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Eurozone ‘may allow’ selective Greek debt default

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Eurozone finance ministers are open to the possibility of allowing a selective debt default in Greece within a new rescue plan for the country, the Dutch finance minister said Tuesday.

“It’s not excluded anymore, clearly,” Jan Kees de Jager said on arriving for talks with European Union counterparts, one day after eurozone ministers issued a statement vowing to ensure the stability of the single currency area.

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Eurozone ministers are scrambling to put together a new bailout for Greece that would involve the private sector, but they have been divided over whether they should exclude the possibility of allowing a partial default.

“We have managed to break the knot, a very difficult knot of a contradictory statement on the one hand… saying that you want substantial private sector involvement and on the other hand you have at all times to avoid a selective default,” De Jager said.

“Obviously this was a contradiction, so we have broken that knot and now we can do the work,” he said.

The position taken by eurozone ministers late Monday, he said, gives a “broader mandate” and “several options” to a working group that was tasked with coming up with proposals for the new bailout.

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The European Central Bank, however, has reaffirmed its opposition to a “credit event” or selective default in Greece.

“Obviously the ECB has stated in the statement that it remained in its position but the 17 ministers did not exclude that anymore so we have more options, broader scope to work with,” De Jager said.

Germany, the Netherlands and Finland have insisted on private sector involvement in the bailout, which is expected to come close to last year’s 110-billion-euro rescue, even if it means a selective default.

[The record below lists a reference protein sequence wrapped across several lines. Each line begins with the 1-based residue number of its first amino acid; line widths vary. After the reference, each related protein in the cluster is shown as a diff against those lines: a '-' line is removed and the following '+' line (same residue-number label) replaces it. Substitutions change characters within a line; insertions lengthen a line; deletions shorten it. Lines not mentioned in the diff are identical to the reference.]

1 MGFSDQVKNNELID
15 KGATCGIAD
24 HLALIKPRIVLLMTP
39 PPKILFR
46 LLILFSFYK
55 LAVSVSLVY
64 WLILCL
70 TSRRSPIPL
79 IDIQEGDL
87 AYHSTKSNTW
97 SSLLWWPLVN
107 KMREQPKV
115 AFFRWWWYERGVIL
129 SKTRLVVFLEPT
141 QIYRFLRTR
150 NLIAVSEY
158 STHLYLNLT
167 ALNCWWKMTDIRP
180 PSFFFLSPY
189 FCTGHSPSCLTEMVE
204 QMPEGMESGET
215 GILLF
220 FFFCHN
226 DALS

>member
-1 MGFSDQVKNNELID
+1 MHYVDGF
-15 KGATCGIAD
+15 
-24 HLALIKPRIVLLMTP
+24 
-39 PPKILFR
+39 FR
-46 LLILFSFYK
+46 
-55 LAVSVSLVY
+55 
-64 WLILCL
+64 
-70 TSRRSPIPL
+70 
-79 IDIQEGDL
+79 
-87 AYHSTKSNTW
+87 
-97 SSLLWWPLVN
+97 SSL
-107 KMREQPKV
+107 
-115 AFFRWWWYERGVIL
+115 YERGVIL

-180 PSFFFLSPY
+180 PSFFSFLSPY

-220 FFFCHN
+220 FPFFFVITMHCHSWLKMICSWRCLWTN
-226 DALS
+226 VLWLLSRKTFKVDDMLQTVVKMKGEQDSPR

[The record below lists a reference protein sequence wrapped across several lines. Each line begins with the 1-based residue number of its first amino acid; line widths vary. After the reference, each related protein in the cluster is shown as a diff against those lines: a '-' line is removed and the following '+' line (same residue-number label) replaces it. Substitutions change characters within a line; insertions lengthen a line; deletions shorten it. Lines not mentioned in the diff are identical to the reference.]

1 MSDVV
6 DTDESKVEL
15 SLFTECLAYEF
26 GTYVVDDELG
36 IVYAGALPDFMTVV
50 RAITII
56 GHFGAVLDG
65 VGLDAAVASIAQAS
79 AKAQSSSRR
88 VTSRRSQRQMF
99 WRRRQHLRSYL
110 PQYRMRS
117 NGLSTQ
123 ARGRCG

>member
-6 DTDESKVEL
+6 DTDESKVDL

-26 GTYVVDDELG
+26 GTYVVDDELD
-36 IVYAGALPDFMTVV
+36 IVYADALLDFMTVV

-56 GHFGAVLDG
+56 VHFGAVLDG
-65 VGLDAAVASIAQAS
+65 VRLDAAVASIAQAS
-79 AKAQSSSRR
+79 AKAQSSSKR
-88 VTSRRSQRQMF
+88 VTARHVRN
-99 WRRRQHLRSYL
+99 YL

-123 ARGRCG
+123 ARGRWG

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‘Stand with Hong Kong’ shirts fill the stands at Nets game as NBA is protested for China subservience

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The National Basketball Association was protested on Friday for bowing to pressure from China.

The NBA has been harshly criticized for standing by the oppressive regime instead of standing in solidarity with the pro-democracy protesters in Hong Kong.

"Producer and activist Andrew Duncan bought 300 tickets to tonight's Nets vs Raptors game and is hosting hundreds of Chinese pro-Democracy activists to protest the NBA," New York magazine correspondent Yashar Ali reported Friday. "They're all wearing 'Stand With Hong Kong' T-shirts."

Photos from the protest:

1. Producer and activist Andrew Duncan bought 300 tickets to tonight's Nets vs Raptors game and is hosting hundreds of Chinese pro-Democracy activists to protest the NBA.

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Trump polling close friends over whether he should fire Mulvaney: report

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President Donald Trump is considering firing Mick Mulvaney, his acting White House chief of staff and director of the Office of Management and Budget, The Atlantic reported Friday.

"Mick Mulvaney's job was in danger even before his disastrous press conference yesterday, and his equally disastrous attempt to walk that performance back," The Atlantic reported. "The fumble could not have been more poorly timed: According to multiple current and former White House officials, many of whom spoke on the condition of anonymity to relay private conversations, Trump has been steadily souring on Mulvaney for weeks."

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Michael Moore predicts Mick Mulvaney will get into Heaven after confessing Trump’s quid pro quo

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Academy Award-winning filmmaker Michael Moore predicted acting White House Chief of Staff Mick Mulvaney will ascend to Heaven in the afterlife during a Friday interview on MSNBC's "The Beat" with Ari Melber.

The host played a clip of Mulvaney admitting Trump's quid pro quo while seeking foreign election assistance from Ukraine.

"This man obviously is going to be admitted into Heaven," Moore said. "You know, he told the truth."

"If there was a movie version of this, somebody stuck him with a needle just before he walked out onto the stage there, a truth serum needle, and he just went on and on saying, 'Yeah, that’s what we do. Yeah, of course.' Essentially admitting there is a quid pro quo. In fact, there are many quid pro quos."

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